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The season two finale of The Marvelous Mrs Maisel laid the groundwork for a transformative third season, as Midge (Rachel Brosnahan) leaves her former life as a housewife behind once and for all, turning down a marriage proposal in favor of going on a nationwide tour with pop star Shy Baldwin (Leroy McClain). As dramatic a decision as this is, it’s not quite as shocking as Abe (Tony Shalhoub) abruptly quitting his tenured position at Columbia — and by extension, giving up the beautiful apartment that he and Rose (Marin Hinkle) have long called home.
The Weissmans’ “classic six” apartment on Manhattan’s Upper West Side has been the show’s core setting since the pilot, and their traumatic move-out sets the tone for a season that sees every character venturing into their own version of the unknown.
“It was really emotional for all of us,” Brosnahan told The Hollywood Reporter of shooting the final scenes on the set. “We’ve all gone through a lot in that apartment, and I was surprised by how powerful it felt to leave it behind.” Shalhoub also found the experience “very moving. We’d all gotten so familiar with every inch of that apartment, and seeing it without a stick of furniture was genuinely sad. It was kind of like a death.”
For Midge, the apartment represents the kind of life she once aspired to with Joel (Michael Zegen) — during their explosive breakup conversation in the pilot, he even throws it in her face, telling her, “I don’t want this life, the Upper West Side classic-six, the best seats in temple.”
The fact that the loss of the apartment coincides with her embarking on a tour and embracing her future as a single, untethered woman is no coincidence. “I think [Midge] thinks she needed to blow up her life to get what she wants,” Brosnahan explains. “That she can’t have it all; that that idea is an illusion and that in order to be successful at this newfound dream, she’s going to have to leave any remnants of her past life behind.” But needless to say, cutting ties with her past isn’t that straightforward, and the Palladinos find ways to keep Midge and Joel’s relationship central to the show, even when she’s halfway across the country.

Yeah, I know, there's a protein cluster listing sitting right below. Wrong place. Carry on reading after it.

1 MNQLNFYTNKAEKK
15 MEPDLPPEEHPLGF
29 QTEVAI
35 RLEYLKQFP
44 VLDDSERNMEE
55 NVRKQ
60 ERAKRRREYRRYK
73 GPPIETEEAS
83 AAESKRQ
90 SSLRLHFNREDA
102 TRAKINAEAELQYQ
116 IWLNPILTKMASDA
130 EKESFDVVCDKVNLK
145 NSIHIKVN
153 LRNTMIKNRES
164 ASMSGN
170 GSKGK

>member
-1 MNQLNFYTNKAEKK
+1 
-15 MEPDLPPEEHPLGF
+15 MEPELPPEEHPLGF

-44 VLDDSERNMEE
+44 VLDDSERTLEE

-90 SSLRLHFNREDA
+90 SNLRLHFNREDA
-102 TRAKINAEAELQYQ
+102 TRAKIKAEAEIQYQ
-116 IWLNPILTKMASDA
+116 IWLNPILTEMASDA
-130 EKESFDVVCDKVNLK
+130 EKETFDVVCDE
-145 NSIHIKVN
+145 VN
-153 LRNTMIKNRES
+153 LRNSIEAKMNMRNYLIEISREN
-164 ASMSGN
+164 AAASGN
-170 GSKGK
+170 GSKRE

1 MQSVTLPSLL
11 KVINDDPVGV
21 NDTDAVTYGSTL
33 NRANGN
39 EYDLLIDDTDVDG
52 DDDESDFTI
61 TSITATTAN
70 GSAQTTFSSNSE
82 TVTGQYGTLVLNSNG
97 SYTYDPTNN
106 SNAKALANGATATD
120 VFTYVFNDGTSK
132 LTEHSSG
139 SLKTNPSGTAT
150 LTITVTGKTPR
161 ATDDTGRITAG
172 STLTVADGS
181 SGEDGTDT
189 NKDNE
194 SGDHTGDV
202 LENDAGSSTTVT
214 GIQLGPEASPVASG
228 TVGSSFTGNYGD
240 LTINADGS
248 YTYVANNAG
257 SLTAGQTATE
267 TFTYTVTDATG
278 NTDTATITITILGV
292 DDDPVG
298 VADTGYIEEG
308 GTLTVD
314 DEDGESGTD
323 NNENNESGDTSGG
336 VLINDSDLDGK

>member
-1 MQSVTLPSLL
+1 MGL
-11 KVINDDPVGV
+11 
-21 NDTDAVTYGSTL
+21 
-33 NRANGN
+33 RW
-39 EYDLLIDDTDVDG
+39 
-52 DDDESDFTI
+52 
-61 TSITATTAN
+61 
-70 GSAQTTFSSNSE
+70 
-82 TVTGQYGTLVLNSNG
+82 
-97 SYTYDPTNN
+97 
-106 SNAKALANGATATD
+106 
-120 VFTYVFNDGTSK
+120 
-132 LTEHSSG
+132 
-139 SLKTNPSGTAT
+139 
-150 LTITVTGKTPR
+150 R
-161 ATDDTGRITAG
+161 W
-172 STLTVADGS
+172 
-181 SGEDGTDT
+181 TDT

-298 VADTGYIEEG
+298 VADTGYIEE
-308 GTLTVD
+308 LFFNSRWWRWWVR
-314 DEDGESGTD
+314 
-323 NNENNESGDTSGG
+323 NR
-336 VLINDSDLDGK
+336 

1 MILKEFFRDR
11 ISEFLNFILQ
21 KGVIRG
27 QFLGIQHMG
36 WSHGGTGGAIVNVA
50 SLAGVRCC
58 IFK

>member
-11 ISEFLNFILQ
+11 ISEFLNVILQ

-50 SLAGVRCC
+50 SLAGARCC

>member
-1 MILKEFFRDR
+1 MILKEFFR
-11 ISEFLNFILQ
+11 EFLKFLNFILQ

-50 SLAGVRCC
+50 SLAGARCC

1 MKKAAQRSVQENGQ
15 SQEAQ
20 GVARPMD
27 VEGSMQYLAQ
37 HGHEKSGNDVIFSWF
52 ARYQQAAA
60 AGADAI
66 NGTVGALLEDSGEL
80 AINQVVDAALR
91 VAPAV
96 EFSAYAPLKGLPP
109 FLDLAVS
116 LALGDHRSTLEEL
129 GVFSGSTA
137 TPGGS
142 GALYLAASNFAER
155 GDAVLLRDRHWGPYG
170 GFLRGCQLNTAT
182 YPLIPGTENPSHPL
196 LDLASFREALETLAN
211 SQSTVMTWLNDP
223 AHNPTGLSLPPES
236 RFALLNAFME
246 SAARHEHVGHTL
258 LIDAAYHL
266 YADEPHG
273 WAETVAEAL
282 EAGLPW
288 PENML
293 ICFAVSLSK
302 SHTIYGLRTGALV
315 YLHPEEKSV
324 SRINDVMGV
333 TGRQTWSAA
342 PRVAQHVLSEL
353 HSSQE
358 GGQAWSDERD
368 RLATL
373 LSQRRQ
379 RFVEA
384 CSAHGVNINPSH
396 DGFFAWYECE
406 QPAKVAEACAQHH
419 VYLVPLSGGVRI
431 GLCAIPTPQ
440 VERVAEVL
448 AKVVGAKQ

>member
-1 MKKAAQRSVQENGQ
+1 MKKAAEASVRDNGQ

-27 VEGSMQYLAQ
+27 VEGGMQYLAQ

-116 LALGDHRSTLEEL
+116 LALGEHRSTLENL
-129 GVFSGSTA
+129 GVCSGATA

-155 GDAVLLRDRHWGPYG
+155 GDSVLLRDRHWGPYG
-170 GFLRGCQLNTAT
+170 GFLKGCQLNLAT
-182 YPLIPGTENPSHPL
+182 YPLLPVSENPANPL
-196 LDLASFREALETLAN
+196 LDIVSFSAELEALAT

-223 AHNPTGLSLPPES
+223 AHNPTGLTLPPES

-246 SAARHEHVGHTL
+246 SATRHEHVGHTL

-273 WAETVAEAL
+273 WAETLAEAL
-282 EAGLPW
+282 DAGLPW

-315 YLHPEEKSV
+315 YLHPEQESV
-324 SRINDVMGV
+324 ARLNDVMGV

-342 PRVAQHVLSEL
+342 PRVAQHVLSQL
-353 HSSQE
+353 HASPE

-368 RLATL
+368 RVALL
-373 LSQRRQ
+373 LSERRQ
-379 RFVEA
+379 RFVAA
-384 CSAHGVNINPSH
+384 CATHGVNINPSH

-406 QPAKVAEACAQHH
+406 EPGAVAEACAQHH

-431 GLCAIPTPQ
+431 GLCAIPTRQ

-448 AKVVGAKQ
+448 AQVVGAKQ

As Midge grapples with how she wants her own future to look, her boldness is having a ripple effect on everyone around her. Overwhelmed by panic about she and Abe’s imminent homelessness, Rose lashes out at Midge in the new season in a telling line: “You’ve made me passionate and independent and broke!” Discussing this moment with THR, Hinkle admitted that she was conflicted about the line at first. “I remember saying, ‘I’m a little perplexed. Can I merge all the complicated feelings I have about even saying that [to Midge]?’ Because I feel guilty… Rose wants to say to her daughter, “Thank you for changing my life because I feel like I’m growing.’ But the truth is that we don’t always want to grow. So in that moment, I think she’s blaming her and also realizing, there’s no looking back. As happens in real life when we all make shifts. We’re kind of bumping up against it and want to punch, like a little kid and have a tantrum. But the truth is that we go through it. And that’s what I love about that moment. It’s this complicated feeling of, ‘You are cracking my life open and I will never be the same, all because of you.'”